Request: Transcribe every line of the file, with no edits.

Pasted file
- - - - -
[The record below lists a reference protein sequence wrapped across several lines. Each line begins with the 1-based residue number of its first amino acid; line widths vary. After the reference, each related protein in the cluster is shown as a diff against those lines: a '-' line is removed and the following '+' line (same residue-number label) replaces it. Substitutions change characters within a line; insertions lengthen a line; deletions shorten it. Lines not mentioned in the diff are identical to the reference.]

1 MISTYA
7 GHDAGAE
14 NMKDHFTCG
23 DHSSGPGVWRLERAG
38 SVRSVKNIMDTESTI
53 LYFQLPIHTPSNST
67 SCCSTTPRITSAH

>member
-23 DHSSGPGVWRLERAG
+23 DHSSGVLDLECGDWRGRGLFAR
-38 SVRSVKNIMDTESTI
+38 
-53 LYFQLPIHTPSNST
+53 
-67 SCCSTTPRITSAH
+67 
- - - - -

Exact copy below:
[The record below lists a reference protein sequence wrapped across several lines. Each line begins with the 1-based residue number of its first amino acid; line widths vary. After the reference, each related protein in the cluster is shown as a diff against those lines: a '-' line is removed and the following '+' line (same residue-number label) replaces it. Substitutions change characters within a line; insertions lengthen a line; deletions shorten it. Lines not mentioned in the diff are identical to the reference.]

1 MISTYA
7 GHDAGAE
14 NMKDHFTCG
23 DHSSGPGVWRLERAG
38 SVRSVKNIMDTESTI
53 LYFQLPIHTPSNST
67 SCCSTTPRITSAH

>member
-23 DHSSGPGVWRLERAG
+23 DHSSGVLDLECGDWRGRGLFAR
-38 SVRSVKNIMDTESTI
+38 
-53 LYFQLPIHTPSNST
+53 
-67 SCCSTTPRITSAH
+67 